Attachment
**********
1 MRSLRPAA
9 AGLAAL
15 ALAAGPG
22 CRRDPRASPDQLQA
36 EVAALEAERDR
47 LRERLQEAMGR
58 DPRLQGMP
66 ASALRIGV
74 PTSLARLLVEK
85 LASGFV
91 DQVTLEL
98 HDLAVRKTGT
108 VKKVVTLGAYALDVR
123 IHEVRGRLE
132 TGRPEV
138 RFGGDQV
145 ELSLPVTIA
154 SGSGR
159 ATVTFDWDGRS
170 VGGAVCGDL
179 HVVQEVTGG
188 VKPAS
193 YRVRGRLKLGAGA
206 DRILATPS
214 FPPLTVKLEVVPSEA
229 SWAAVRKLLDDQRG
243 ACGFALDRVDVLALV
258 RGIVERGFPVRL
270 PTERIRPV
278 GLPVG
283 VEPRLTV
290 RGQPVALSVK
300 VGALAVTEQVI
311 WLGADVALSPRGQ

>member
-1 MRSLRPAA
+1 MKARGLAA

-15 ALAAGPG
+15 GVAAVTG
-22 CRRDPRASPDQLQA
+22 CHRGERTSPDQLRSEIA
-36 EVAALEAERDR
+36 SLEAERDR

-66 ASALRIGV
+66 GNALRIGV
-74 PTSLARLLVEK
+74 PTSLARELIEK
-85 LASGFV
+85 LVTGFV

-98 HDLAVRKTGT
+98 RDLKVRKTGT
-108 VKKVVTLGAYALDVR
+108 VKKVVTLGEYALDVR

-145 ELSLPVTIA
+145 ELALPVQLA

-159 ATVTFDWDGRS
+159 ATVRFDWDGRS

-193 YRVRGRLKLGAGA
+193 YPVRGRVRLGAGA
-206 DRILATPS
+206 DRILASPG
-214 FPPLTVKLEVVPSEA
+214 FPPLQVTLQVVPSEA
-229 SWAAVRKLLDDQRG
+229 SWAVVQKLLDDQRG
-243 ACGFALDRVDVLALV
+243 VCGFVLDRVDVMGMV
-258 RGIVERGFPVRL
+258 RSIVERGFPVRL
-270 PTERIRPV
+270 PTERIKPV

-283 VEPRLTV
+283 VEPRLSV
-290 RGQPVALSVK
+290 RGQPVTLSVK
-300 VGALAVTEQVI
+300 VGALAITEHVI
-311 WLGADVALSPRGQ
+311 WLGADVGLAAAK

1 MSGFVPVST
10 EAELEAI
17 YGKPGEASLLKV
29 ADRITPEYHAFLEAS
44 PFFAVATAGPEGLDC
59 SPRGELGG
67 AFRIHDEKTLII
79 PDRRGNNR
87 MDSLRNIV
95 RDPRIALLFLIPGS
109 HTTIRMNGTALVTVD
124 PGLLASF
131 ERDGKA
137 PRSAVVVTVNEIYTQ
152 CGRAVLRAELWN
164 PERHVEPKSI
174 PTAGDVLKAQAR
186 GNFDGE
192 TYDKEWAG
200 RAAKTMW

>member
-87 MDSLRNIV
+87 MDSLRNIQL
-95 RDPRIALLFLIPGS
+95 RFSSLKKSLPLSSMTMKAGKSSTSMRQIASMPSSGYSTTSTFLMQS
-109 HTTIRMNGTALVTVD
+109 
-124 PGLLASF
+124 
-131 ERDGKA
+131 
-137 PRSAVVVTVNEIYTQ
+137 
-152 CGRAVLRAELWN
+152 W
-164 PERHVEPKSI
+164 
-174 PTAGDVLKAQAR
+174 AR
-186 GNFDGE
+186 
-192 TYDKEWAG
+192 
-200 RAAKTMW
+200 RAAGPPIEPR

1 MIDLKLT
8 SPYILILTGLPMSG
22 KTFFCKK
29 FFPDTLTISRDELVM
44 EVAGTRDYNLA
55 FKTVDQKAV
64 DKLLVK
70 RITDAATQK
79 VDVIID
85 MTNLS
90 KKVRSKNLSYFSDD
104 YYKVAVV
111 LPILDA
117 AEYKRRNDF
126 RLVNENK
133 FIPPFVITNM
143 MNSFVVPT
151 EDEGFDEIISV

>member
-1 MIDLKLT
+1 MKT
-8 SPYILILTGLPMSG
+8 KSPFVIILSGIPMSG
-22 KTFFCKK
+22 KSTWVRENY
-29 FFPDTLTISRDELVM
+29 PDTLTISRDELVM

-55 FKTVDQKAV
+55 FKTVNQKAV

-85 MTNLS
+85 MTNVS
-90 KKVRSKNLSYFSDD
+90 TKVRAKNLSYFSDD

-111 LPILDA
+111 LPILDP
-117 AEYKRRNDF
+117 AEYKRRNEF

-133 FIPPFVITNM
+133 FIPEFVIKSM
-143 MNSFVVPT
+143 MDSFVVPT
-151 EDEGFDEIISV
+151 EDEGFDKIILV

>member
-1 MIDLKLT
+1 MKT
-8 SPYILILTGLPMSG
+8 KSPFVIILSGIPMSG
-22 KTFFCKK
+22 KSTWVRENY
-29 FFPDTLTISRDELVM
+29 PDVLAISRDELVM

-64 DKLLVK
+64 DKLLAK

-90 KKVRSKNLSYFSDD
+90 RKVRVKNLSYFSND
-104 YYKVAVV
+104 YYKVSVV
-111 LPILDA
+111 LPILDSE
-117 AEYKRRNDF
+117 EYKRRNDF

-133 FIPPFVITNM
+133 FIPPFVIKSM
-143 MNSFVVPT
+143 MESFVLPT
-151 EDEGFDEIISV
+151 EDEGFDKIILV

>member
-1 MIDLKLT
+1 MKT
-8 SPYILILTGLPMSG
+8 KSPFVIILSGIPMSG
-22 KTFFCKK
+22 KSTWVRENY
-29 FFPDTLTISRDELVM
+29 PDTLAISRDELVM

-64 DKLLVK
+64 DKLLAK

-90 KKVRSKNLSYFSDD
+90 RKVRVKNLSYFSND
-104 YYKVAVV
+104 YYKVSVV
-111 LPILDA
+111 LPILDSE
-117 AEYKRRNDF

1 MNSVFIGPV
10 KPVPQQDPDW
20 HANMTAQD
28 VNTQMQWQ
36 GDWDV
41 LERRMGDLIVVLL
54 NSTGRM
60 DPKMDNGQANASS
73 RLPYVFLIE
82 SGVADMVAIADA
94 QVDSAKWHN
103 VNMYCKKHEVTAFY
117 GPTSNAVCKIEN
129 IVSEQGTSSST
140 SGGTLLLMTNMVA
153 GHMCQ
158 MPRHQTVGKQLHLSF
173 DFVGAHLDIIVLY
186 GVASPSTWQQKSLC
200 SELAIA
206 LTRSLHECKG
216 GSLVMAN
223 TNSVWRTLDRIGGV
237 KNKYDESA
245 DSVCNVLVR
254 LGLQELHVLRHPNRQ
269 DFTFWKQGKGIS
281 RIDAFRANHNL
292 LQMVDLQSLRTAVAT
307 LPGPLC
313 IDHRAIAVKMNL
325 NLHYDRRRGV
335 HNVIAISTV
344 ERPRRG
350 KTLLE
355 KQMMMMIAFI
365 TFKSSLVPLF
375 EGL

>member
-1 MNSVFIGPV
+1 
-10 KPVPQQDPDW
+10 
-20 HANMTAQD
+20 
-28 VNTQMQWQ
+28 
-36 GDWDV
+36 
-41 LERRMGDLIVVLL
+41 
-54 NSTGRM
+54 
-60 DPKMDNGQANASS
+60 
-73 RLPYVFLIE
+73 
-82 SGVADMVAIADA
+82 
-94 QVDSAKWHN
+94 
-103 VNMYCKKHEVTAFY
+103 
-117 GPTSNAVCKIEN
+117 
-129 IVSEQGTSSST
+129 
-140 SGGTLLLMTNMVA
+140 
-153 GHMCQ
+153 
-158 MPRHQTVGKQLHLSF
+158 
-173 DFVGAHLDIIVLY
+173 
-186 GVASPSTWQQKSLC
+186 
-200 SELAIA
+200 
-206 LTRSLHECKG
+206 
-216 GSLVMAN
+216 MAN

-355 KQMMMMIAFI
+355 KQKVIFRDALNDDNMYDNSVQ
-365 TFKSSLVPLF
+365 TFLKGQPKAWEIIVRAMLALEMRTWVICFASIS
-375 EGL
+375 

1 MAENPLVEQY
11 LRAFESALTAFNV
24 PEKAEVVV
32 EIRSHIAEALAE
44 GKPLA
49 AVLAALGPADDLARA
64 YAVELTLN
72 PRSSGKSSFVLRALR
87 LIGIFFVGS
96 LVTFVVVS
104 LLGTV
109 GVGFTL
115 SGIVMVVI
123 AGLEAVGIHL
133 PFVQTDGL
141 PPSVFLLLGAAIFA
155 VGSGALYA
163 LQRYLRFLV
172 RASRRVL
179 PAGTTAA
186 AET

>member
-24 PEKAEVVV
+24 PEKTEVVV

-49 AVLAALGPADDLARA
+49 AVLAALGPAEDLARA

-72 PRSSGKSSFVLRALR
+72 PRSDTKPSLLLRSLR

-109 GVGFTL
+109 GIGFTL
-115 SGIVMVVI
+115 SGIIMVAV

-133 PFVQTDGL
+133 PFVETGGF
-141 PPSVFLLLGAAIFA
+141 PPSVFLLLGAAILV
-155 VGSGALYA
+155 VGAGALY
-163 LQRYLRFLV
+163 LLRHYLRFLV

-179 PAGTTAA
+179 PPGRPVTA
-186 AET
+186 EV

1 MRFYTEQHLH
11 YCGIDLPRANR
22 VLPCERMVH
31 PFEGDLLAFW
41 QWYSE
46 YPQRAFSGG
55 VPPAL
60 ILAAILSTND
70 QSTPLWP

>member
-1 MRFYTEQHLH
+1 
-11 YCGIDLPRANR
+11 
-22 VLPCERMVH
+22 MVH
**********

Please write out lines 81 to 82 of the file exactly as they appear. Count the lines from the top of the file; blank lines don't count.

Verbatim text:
10 EAELEAI
17 YGKPGEASLLKV